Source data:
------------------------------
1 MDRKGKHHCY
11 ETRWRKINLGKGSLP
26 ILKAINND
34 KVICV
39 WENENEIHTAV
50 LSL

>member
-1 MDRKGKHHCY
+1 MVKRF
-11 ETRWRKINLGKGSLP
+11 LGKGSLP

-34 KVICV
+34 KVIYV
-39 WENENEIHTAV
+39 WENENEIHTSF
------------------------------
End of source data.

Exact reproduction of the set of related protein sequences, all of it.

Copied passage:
1 MDRKGKHHCY
11 ETRWRKINLGKGSLP
26 ILKAINND
34 KVICV
39 WENENEIHTAV
50 LSL

>member
-1 MDRKGKHHCY
+1 MVKRF
-11 ETRWRKINLGKGSLP
+11 LGKGSLP

-34 KVICV
+34 KVIYV
-39 WENENEIHTAV
+39 WENENEIHTSF